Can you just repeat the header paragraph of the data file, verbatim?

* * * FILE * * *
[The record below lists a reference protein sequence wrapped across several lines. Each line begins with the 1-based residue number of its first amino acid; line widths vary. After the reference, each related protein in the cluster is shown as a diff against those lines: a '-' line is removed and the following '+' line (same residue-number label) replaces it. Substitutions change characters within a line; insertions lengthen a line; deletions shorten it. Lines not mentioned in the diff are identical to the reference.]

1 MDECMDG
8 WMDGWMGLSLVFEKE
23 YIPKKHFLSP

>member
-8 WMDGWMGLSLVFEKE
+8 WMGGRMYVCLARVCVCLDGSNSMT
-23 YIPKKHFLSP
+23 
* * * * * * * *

[The record below lists a reference protein sequence wrapped across several lines. Each line begins with the 1-based residue number of its first amino acid; line widths vary. After the reference, each related protein in the cluster is shown as a diff against those lines: a '-' line is removed and the following '+' line (same residue-number label) replaces it. Substitutions change characters within a line; insertions lengthen a line; deletions shorten it. Lines not mentioned in the diff are identical to the reference.]